Joys of Midlife
As I write this, I am a ripe old age of 55 years and I've recently begun a series of social media posts dedicated to exploring the Joys of Midlife. I am a copywriter, a mother to 2 teenage boys, a wife to a very generous and understanding husband, a board member of Newcastle Fringe Festival, an emerging author of children’s fiction and a middle-aged woman seeking understanding and soul truth of the journey I call my life.
Midlife to me is between the ages of 45 to 65 but I admit the definition could be different to each of us. I just scrape in at the Gen X level, being born in 1966. My kids still call me a Boomer which I vehemently deny. I don’t believe I was afforded the same benefits that the Boomer generation enjoyed. I am of the Gen Xers – the forgotten generation, the ones who had to learn computers for the first time, who had to deal with AIDs, mobile phones and the digital/internet revolution. The ones who believed the stories that we could ‘have it all’ – a family and a career - only to discover that we couldn’t. It was our generation who discovered the need for IVF to have our babies, having spent too long on our careers and being left with aging ovaries. I had my first child at age 40 and my second at 41. A middle-aged mum.
Of course, I don’t regret anything. I don’t mean to sound bitter – because I’m not. I have had a wonderful life. I can honestly say that all the dreams I dreamt as a teenager have come true. One could argue that perhaps my dreams weren’t particularly high falutin’ but never-the-less they did come true. I got my Mr Right, my kids, my little cottage, my slightly glam career in magazine publishing and the arts, my travel and my wisdom to know that these were my dreams, and this was my happiness. Some things took longer to come into my life than I wanted them to, some things were more painful than I wanted to experience but all in all, it’s been a lot of fun and richly coloured. No regrets.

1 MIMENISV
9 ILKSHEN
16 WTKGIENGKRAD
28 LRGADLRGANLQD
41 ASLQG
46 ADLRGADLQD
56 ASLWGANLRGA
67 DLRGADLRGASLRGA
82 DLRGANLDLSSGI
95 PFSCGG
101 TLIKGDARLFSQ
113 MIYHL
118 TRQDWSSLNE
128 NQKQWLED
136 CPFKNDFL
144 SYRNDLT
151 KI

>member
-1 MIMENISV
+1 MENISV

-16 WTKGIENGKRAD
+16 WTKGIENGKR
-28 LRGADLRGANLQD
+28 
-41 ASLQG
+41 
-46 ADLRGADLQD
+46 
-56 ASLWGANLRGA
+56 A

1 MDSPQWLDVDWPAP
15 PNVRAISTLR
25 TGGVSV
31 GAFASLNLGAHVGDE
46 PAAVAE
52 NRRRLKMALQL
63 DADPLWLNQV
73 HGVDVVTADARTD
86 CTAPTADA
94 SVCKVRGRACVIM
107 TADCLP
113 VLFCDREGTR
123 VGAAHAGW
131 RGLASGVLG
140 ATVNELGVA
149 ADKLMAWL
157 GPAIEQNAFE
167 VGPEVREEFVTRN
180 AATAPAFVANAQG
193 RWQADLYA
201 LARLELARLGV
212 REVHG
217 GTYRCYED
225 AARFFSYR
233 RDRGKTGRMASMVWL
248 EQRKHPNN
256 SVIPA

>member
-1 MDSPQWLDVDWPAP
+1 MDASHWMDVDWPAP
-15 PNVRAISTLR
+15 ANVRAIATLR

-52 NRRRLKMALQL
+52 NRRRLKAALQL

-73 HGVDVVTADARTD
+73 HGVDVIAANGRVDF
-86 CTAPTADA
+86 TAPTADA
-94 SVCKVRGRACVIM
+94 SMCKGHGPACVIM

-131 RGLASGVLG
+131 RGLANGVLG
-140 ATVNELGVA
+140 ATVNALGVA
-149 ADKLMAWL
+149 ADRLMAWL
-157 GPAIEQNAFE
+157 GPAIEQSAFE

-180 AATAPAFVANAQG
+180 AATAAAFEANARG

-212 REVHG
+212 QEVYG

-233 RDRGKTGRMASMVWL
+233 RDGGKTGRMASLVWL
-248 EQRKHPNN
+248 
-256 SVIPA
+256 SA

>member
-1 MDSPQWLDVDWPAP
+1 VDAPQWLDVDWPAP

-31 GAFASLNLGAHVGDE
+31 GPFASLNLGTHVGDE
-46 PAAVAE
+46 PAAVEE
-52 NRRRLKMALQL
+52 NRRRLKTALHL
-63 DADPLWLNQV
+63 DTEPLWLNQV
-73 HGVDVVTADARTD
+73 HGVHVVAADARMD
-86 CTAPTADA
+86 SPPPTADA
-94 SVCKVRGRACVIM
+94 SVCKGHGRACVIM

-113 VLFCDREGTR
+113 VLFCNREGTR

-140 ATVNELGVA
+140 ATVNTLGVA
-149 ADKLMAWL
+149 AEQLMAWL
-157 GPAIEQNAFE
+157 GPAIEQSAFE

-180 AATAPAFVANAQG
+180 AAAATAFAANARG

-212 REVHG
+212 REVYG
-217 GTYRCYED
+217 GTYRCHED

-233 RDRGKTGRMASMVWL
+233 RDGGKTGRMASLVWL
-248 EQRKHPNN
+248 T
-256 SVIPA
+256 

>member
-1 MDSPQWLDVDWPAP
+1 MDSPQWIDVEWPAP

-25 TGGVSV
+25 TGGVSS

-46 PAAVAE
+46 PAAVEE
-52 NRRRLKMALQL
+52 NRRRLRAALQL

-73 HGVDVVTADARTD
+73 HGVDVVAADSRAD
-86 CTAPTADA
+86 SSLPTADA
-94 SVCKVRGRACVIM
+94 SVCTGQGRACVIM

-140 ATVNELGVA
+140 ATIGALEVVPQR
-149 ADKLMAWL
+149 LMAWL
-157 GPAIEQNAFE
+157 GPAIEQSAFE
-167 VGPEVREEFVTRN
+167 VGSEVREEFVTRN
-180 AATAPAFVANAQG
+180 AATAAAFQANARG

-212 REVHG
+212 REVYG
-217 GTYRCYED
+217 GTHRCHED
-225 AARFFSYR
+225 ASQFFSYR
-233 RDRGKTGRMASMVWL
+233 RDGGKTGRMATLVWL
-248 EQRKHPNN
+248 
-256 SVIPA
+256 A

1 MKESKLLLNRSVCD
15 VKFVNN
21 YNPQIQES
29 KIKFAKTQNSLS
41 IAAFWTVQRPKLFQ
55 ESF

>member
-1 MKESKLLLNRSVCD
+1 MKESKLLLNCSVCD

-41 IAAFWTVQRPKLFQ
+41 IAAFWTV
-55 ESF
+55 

But here I am, at midlife. My mother said to me recently that her 50s were the happiest years of her life. She felt she had come into her own, she was healthy and she had energy to pursue her interests and the life she wanted to lead. It got me thinking. It made me realise that time was running out. This was a decade that I should be enjoying to the full – not running around trying to please everyone and stressing myself out.
I had my kids so late in life that in my 40s I hit a tsunami of career blocks that really slowed me down. It’s difficult enough to try to return to the workforce after you’ve had time out to have kids without also being of an age where you begin experiencing ageism in the workplace. Add to that the fact that I was in marketing which underwent a mountain of change following our digital revolution and getting back into work, into a role that meant something to me, was particularly difficult.
After much heart ache and struggle, I pivoted - found writing and fell headfirst into it in all sorts of ways. That’s where I’m at today. I work on a fringe festival, dedicated to bringing the arts in all its forms to my hometown. I write copy for websites, blogs and social media for clients in business, I write for a couple of local magazines, and I try to find time to dedicate to my dream of writing something that will be published one day. I write kidlit, and have an adult fiction novel on the go - slow go that is!
My little social media experiment is not particularly successful. I do not have thousands of followers liking my posts or sharing their own joys. I have no idea what I will write from week to week, but I do sense a kind of connection between the posts. They are authentic. They are meant well. If you disagree with anything I write, that’s fine. It’s OK. Scroll past and don’t bother reading anymore.
But … if you find yourself at a bit of a midlife crossroads, unsure of your direction, unhappy with how your life is unfolding, perhaps peeking through my list of joys will help you find your own. I truly hope so.